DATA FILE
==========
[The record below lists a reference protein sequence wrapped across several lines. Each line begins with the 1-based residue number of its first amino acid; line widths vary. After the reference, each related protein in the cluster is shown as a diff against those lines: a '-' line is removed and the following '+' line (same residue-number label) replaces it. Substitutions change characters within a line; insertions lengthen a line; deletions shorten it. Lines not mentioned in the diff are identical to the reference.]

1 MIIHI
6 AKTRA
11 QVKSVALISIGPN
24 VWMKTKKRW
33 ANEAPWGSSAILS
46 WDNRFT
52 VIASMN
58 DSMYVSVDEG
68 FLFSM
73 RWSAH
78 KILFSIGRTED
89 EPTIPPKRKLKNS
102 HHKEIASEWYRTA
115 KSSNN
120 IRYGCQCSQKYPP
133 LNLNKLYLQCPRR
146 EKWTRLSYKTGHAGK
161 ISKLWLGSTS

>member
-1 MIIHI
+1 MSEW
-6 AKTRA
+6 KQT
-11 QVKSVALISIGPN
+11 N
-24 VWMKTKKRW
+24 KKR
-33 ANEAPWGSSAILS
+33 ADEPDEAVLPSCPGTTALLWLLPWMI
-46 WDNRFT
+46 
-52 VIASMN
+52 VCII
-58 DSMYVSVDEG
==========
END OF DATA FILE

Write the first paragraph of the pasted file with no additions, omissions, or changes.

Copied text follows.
[The record below lists a reference protein sequence wrapped across several lines. Each line begins with the 1-based residue number of its first amino acid; line widths vary. After the reference, each related protein in the cluster is shown as a diff against those lines: a '-' line is removed and the following '+' line (same residue-number label) replaces it. Substitutions change characters within a line; insertions lengthen a line; deletions shorten it. Lines not mentioned in the diff are identical to the reference.]